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Giuseppe Di Stefano in Chicago: Recital 1950
Di Stefano, Gounod, Flotow
Giuseppe Di Stefano in Chicago: Recital 1950
Genre: Classical


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All Artists: Di Stefano, Gounod, Flotow, Puccini, Massenet
Title: Giuseppe Di Stefano in Chicago: Recital 1950
Members Wishing: 0
Total Copies: 0
Label: Myto Records Italy
Original Release Date: 1/1/1950
Re-Release Date: 10/29/2002
Album Type: Import
Genre: Classical
Style: Opera & Classical Vocal
Number of Discs: 1
SwapaCD Credits: 1
UPCs: 675754532222, 8014399500692

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CD Reviews

Di Stefano at his best - on a totally mislabelled Myto disc
Ralph Moore | Bishop's Stortford, UK | 03/14/2009
(5 out of 5 stars)

"These treasurable performances are not from Chicago at all; they are from three recitals given by Di Stefano in sequence in October 1950 with the San Francisco Opera Orchestra, each with a different soprano partnering him. Myto have made a right royal mess of this: not only is "Chicago" wrong but the scanty liner notes state that the "Lucia" excerpts are with Bidu Sayao and I'm fairly sure that they are with Lily Pons. The superb "Manon" bonus tracks, from La Scala in 1947 are correctly identified but I am dubious that the voice we are hearing in the "Madama Butterfly" duet is actually Renata Tebaldi; it sounds like someone else to me - not Eleanor Steber, but similar; maybe this is Sayao. Perhaps I am merely unfamiliar with Tebaldi's younger sound and maybe some knowledgeable opera aficionado out there could affirm, contradict or enlighten me regarding exactly which excellent sopranos we are hearing? (There is also a misprint in "E lucevan le stelle".)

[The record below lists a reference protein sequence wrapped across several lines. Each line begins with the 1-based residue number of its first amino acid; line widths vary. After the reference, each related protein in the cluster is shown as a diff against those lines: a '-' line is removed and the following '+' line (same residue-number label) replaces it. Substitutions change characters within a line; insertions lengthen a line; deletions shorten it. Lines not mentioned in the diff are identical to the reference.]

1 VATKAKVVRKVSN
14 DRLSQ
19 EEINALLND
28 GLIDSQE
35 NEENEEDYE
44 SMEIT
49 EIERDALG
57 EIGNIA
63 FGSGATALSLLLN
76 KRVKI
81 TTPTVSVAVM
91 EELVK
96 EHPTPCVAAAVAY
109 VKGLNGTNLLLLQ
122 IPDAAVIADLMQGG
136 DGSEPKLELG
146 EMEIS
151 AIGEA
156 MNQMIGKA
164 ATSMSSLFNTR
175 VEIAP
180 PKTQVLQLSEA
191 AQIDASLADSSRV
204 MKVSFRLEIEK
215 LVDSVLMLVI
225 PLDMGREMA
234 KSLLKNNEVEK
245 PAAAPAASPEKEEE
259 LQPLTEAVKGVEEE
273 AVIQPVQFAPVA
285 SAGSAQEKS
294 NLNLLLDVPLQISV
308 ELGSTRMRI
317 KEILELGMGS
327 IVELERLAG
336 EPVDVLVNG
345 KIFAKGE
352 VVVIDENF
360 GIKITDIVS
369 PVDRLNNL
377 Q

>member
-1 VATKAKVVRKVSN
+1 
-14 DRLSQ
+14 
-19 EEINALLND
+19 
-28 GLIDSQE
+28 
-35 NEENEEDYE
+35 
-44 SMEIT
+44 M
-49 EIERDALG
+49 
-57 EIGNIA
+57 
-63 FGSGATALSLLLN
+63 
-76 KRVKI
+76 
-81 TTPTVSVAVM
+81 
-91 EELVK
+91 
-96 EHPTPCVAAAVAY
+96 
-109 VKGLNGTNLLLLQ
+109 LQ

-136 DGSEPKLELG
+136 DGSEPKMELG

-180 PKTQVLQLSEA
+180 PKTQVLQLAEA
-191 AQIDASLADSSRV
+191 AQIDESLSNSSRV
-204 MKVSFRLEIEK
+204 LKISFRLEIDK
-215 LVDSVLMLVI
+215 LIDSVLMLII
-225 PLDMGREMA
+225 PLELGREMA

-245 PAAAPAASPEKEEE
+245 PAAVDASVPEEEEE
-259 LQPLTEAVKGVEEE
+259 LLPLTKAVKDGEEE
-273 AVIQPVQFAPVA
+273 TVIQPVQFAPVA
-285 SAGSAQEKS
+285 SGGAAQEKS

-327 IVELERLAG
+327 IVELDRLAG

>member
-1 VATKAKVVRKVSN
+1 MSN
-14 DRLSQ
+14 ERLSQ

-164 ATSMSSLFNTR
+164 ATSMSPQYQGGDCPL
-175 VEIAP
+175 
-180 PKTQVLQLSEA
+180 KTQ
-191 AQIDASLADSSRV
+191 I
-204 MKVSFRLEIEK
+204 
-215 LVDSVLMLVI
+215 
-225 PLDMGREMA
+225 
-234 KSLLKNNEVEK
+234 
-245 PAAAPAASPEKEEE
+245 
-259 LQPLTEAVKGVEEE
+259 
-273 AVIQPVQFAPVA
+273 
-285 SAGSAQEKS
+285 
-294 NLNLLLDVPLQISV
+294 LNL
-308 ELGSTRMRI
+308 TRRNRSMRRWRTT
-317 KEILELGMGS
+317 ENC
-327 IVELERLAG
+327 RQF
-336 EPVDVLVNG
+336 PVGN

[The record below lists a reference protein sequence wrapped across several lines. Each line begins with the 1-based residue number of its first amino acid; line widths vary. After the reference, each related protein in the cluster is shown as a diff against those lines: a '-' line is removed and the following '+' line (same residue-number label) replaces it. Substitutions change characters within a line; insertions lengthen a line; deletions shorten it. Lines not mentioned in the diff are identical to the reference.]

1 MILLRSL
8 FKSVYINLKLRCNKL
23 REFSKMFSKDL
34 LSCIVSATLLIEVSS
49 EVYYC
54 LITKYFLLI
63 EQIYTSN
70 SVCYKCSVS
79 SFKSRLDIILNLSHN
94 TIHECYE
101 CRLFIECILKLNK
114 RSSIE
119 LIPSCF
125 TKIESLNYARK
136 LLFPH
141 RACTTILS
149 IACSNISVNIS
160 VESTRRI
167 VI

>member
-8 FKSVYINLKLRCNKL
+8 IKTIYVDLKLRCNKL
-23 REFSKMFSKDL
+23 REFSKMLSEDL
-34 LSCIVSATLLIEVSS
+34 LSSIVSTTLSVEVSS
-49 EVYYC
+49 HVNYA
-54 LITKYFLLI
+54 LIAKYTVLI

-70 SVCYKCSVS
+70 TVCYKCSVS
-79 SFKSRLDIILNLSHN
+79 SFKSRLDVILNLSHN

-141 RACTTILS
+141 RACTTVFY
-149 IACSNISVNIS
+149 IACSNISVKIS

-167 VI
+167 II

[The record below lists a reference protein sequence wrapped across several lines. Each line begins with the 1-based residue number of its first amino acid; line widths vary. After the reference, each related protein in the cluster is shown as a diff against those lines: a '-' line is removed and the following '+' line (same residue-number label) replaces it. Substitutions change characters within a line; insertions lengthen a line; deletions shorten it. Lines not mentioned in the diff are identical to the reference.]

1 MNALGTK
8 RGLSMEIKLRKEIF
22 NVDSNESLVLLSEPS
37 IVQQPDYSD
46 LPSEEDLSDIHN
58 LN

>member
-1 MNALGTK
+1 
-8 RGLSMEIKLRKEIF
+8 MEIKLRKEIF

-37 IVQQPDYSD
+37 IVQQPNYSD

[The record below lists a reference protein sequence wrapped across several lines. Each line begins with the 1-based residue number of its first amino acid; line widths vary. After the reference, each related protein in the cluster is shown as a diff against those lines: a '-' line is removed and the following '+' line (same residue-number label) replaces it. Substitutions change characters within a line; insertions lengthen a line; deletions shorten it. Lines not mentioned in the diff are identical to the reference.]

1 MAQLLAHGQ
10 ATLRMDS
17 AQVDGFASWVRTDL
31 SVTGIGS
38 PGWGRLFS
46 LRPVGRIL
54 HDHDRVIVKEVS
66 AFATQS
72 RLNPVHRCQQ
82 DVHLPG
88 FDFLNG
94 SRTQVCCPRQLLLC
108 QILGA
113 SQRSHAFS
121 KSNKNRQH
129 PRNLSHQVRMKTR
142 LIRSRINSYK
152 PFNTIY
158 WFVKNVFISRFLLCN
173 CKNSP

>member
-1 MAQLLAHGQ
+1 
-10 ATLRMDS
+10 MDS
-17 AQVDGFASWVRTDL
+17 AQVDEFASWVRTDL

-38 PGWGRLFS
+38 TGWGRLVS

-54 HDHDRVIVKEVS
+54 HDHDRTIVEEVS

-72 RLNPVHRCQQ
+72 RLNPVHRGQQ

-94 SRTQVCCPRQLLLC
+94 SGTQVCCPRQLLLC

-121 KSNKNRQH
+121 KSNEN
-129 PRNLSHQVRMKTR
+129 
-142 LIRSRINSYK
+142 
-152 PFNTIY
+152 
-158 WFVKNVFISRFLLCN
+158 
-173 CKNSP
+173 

And you know what? None of this matters, because you get, at bargain price, some of the finest, most thrilling, headily beautiful tenor singing ever happily recorded for posterity, starting with the legendary diminuendo on the high C in "Salut demeure". Di Stefano is at his absolute peak, in freshest voice, channelling passion through a vocal apparatus which had not yet begun to suffer from its owner insisting upon (to paraphrase Del Monaco's pithy observation) using a lyric instrument to sing repertoire dictated by the aspirations of a dramatic temperament. Perhaps Di Stefano's career choices were unwise - but boy, was it good while it lasted - and that was over ten years. He had a voice which according to Caruso's widow sounded most like that of her husband and here you can believe it, even if I think Caruso's sound was always far more robust and pharyngeal, with very little of the tendency to "whiteness" or "shoutiness" which eventually did for Di Stefano's career. There are certainly imperfections: even the phrase containing the famous top C diminuendo wavers slightly after he has descended to the A-flat; he miscounts and makes a rhythmic mess of "que je remets entre tes mains" just before the climax of the otherwise splendid "O souverain" - but these are minor imperfections forgivable in a live recital and which pale into insignificance before so much wonderful singing. The sound is exceptionally good for so venerable a live radio broadcast and the audience, although hugely appreciative at the end of items, are silent throughout the singing - although the La Scala bonus tracks are in scratchier sound.

Buy this and marvel.

PS: I am reliably informed by my reviewer colleague Philip Griffey that Di Stefano's soprano partners are indeed as follows:
Bidu Sayao on "O soave fanciulla", Tebaldi in the Madama Butterfly, and Lili Pons in the "Verrano a te"."